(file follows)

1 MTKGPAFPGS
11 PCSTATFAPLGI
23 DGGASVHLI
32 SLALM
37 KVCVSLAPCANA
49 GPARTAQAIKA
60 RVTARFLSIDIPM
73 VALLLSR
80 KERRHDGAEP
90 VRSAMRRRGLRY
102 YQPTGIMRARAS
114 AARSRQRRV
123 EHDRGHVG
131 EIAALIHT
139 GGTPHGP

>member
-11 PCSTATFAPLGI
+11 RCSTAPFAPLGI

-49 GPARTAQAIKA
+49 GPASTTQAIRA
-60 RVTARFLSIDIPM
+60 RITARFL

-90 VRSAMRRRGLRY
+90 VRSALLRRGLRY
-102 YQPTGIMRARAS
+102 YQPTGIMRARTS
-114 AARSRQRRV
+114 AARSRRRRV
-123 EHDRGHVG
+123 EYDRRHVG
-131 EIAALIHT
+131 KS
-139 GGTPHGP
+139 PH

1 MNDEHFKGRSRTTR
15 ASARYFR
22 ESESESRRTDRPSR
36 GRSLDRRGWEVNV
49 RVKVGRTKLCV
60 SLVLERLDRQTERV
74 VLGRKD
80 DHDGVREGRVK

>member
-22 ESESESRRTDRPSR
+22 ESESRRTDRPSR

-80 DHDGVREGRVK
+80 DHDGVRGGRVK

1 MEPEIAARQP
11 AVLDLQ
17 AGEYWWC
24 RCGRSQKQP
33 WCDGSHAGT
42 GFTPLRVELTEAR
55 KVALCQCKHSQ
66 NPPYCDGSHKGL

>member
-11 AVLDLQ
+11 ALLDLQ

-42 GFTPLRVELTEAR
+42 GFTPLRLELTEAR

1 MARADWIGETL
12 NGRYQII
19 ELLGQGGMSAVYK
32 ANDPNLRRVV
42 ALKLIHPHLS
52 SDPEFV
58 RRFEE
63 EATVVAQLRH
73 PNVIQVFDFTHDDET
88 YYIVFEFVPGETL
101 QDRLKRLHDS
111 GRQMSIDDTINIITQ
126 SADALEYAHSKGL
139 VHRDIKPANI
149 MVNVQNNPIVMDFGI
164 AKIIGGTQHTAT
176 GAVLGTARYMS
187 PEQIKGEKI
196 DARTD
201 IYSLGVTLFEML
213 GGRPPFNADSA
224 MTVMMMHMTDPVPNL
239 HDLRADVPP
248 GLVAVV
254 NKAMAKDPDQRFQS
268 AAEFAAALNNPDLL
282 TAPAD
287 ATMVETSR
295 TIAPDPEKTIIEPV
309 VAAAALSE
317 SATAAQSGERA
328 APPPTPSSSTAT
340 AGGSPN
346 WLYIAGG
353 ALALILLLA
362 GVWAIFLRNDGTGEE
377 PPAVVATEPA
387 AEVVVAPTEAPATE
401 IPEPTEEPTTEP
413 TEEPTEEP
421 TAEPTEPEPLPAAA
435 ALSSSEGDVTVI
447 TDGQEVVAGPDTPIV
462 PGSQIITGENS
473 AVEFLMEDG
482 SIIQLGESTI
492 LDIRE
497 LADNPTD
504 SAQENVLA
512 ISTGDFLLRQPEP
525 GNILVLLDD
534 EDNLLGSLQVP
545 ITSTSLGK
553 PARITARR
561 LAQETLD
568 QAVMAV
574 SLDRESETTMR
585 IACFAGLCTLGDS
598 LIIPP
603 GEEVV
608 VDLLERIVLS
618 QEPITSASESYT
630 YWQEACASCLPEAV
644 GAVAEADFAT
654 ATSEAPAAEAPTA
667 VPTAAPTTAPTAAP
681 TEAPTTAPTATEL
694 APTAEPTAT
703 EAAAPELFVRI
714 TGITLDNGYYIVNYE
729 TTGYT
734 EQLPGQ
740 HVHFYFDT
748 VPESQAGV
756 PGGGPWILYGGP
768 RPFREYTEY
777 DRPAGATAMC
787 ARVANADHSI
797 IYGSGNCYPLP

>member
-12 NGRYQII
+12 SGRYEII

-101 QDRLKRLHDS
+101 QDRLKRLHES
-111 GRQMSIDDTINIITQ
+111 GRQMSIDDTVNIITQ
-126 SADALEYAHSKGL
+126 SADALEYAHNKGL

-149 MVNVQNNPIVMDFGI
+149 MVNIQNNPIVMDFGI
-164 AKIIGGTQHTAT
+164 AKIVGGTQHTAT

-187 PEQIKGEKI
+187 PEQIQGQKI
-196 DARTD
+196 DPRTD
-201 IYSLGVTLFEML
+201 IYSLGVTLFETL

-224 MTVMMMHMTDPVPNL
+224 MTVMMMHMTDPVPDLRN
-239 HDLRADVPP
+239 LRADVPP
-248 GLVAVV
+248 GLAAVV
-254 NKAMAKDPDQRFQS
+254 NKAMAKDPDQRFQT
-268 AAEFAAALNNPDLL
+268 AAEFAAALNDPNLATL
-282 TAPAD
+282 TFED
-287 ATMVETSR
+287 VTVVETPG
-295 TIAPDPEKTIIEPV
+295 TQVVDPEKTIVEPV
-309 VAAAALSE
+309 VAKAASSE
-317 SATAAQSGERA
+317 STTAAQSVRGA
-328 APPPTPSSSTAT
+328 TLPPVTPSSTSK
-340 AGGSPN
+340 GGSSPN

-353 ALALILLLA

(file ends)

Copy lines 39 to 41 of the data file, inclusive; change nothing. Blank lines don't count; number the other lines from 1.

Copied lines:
49 RVKVGRTKLCV
60 SLVLERLDRQTERV
74 VLGRKD